President Rodrigo Duterte handled the maritime dispute in the West Philippine Sea “carefully and decisively,” Presidential Communications Secretary Martin Andanar said on Friday, a day after the outgoing Chief Executive also ordered the end of talks with China on oil and gas exploration in the disputed waterway.
“The China-Philippine relationship has been placed on a better platform and has now been… better than what we experienced the last six years,” Andanar said in a media forum.
“This is exhibited by his unrelenting stance on the West Philippine Sea where he again mentions that the 2016 arbitral award – a significant contribution to the body of international law particularly the 1982 UNCLOS and that it singles out no one.”
Former Ambassador Albert Del Rosario also lauded the government for pulling back from oil and gas discussions with China, even as he called on the incoming Marcos administration to look for new energy sources for the country.
In a statement, Del Rosario thanked outgoing Foreign Affairs Secretary Teodoro L. Locsin Jr., who announced on DFA’s 124th Founding Anniversary on June 23 that oil and gas discussions with China “have been terminated completely” just a week before Duterte steps down from office.
This developed as Japan and the Philippines are poised for new air defense cooperation pacts focused on space technology and surveillance in response to China’s increasing military activities in the Indo-Pacific, a senior Japan Self-Defense Forces officer said Thursday in a Kyodo News report.
“Unfortunately, seas and skies are no longer a safe place,” Shunji Izutsu, chief of staff of the Japan Air Self-Defense Force, said, speaking in English, during a visit to the Philippines.
“Both nations, the Philippines and Japan, are engaging in increasing surveillance capability (and have) interest in engaging in the space situation awareness,” Izutsu said in a joint news conference with Connor Anthony Canlas, chief of the Philippine Air Force, at the Clark Air Base in the country’s north.
“Surveillance and awareness are very important for securing our national security,” Izutsu said, noting the two countries advancing defense cooperation in the face of Beijing’s militarization of disputed outposts in the South China Sea.
On the search for new energy sources for the country, the former the Department of Foreign Affairs (DFA) chief Del Rosario said: “We respectfully submit that the incoming administration of President-elect Ferdinand Marcos, Jr. has a challenging task ahead: to appoint upright and patriotic officials in energy and foreign affairs.”
These officials must have “the talent and skill to find ways to secure new energy sources needed by our country, while steadfastly upholding our sovereign rights in the West Philippine Sea, as guaranteed by international law and our Constitution,” he added.
The end of the talks came more than three years after the Philippines and China, which President Duterte has steadfastly called a “friend,” signed the Memorandum of Understanding on Cooperation on Oil and Gas Development in 2018.
“In doing so, we appreciate Secretary Locsin’s words that ‘In upholding the rule of law and not of might as the way forward, we’ve held on to UNCLOS and the 2016 arbitral award. They are the twin anchors of the Philippine position on the West Philippine and South China Seas,’” Del Rosario said.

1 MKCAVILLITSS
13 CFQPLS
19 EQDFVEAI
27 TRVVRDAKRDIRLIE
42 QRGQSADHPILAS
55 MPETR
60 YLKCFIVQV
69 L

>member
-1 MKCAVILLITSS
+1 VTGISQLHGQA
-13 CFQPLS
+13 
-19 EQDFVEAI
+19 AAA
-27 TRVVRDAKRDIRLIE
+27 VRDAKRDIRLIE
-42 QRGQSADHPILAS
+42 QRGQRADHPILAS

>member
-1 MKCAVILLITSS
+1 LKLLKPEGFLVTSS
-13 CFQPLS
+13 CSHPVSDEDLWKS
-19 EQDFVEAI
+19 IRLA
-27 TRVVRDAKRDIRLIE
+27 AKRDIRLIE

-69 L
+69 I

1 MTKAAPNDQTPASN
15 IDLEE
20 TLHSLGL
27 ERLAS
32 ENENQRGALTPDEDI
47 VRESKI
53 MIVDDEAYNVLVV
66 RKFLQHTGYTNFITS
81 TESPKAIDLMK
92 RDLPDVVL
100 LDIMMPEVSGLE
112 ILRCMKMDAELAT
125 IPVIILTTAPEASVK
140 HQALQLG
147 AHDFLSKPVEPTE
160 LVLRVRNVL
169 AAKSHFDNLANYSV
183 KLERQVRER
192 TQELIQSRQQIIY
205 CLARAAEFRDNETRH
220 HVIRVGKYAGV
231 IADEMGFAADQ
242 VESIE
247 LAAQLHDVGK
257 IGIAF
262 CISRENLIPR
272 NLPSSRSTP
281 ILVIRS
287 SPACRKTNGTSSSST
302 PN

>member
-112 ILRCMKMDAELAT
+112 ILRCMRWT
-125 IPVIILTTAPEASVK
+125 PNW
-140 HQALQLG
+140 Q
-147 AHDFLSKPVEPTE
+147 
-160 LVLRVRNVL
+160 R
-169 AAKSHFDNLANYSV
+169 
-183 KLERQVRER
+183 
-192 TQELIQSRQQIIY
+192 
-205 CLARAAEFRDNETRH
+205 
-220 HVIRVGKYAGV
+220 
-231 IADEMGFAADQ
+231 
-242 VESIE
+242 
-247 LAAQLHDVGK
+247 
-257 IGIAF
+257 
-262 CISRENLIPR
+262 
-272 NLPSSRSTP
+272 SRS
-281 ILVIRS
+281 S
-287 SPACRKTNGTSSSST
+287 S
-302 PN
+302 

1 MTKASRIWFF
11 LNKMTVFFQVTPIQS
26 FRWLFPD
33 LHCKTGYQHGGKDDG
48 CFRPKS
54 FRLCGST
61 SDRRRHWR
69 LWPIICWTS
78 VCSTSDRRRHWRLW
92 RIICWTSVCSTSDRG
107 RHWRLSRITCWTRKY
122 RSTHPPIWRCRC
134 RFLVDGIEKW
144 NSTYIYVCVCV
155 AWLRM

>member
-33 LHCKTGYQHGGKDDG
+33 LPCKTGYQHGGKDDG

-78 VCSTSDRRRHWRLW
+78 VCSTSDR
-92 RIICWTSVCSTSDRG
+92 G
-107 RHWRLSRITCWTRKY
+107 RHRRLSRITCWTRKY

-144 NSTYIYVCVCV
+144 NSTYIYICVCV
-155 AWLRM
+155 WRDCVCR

“In this regard, our respectful view is that it remains imperative for our country to find new energy sources while remaining steadfast in upholding our sovereign rights in the West Philippine Sea, as embodied in the 2016 Hague Ruling,” the former envoy to the United States said.
“Our resources in the West Philippine Sea are immeasurable and will support us for generations,” he added.
“On the other hand, given that a major source of our country’s energy, the Malampaya gas field, will run out of gas in the next few years, we need new energy sources to support the livelihood of our countrymen.
It must be said that our country cannot afford to import most of our energy requirements from other countries,” Del Rosario noted.
Air Force chief Canlas said Tokyo-Manila relations are “getting stronger” as they expand from what was a purely economic partnership before to “military and defense.”
Both he and Izutsu also agreed technology sharing could include software used for operating air defense radars and information gathered through satellites.
The Philippines expects the delivery of the four air defense radars to begin this year, as part of the PH government’s contract with Japan’s Mitsubishi Electric Corp. to modernize the country’s air defense system, according to Canlas.
The radars could help detect and mitigate the effect of a natural calamity or an attack, he said.
The ASDF and the PAF held a joint conference Thursday at the base as part of a three-day training exercise on rescue and disaster response through Friday. It was the second iteration of the bilateral exercise since the two countries signed an agreement in 2019 on deepening defense cooperation.
In 2016, Japan also agreed to transfer defense equipment and technology to the Philippines, a deal seen to accelerate following the inaugural two-plus-two meeting involving the two countries’ defense and foreign ministers this April in Tokyo.
China and the Philippines are embroiled in a territorial dispute over the South China Sea, an area believed to be rich in minerals, gas and oil deposits, and other marine resources.
Beijing, however, continues to ignore a 2016 ruling of the Permanent Court of Arbitration at The Hague that invalidated its sweeping claims over most of the sea.